But there were more public festivals too that didn’t require initiation. The first was conducted on March 5th. In honor of Isis sailing the seas to find pieces of her lost husband, a colorful procession of costumed people, including especially sailors, marched to port and ritually blessed a boat. The second festival was held October 28th to November 3rd. This was an ancient passion play Again, costumed enactors took to the streets, this time to reenact the death and resurrection of Serapis. Roman conservatives complained the festival was too loud and colorful.
People also had private shrines to Isis and Serapis in their homes.
The subject of the ethics of the cult is a complicated one. We know that Egyptian culture as a whole was free with sexuality compared to Roman culture. Isis was in fact rather popular with courtesans and other such professions, and there are speculations that Isiac cults may have promoted a kind of “positive sexuality” among a more conservative Roman population. Augustus and Tiberius took this as proof of a “pornographic” cult. Yet the Isiac cult also demanded regular periods of sexual abstinence from its adherents for purposes of ritual purification, and even apparently courtesans readily submitted to these observances. Curiously enough, the early Christians who were quick to complain about the degeneracy of pagan cults could not offer as much criticism about Isis as they could about some other cults in the Empire.
Unlike Mithraism which was confined to a small percentage of “middle class” Roman males, the Isis cult was truly universal. Unlike Mithraism it could be practiced by both men and women, and it was women who perhaps took it up most enthusiastically. Unlike Mithraism it appealed to all classes; the lower classes and slaves were the mainstay of the cult, but as we have seen even those at the very top of the social strata were also adherents. Unlike Mithraism which was mostly confined to the Latin West, Isis was honored in both halves of the empire. Isis was long honored in the Greek East, and penetrated into the Latin West in even barely Romanized areas such as Britain or northwest Gaul. Isis was however a cult of city dwellers; we see little evidence of Isiac cults in rural areas outside of her native Egypt.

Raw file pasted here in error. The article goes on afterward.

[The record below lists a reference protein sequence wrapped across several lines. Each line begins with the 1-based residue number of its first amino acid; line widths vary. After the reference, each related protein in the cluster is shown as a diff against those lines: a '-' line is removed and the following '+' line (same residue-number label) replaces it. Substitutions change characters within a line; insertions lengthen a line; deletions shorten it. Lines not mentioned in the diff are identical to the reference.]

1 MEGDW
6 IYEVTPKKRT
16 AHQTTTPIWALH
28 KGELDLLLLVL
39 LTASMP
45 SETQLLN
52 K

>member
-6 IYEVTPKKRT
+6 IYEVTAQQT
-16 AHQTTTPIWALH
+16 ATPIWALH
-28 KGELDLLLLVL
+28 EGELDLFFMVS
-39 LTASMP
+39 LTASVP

There was little danger of the small cult of Mithras, influential though it was, stemming the tide of Christianity and taking over the world. However, the cult of Isis had the numbers and the appeal to mount a serious threat to Christianity. Some scholars assert that the Holy Trinity of Isis, Serapis and Horus were not really defeated – they were merely absorbed into the new Holy Trinity of Christianity. The reverence for Mary among high Christian churches is similar to faith in Isis. We should consider at the very least that many chapels to the Virgin were built purposely on the remains of temples to Isis, and that furthermore the iconography of the Madonna and Christ is quite similar to Isis and Horus.
Today, Isiac religion is undergoing something of a revival. Among New Age crowds, Isis is a popular symbol among those seeking an alternative to “patriarchal” religions. In fact, Isis worship is part of the “goddess spirituality” movement promoted by feminist and other postmodern identity groups. However, their understanding and practices related to Isis are sometimes more conditioned by revisionist politics than by anything resembling history or archaeology. Nonetheless, alternative religious movements have coincided with periodic bursts of “Egyptomania” to open the door for a second look at the Isiac cults.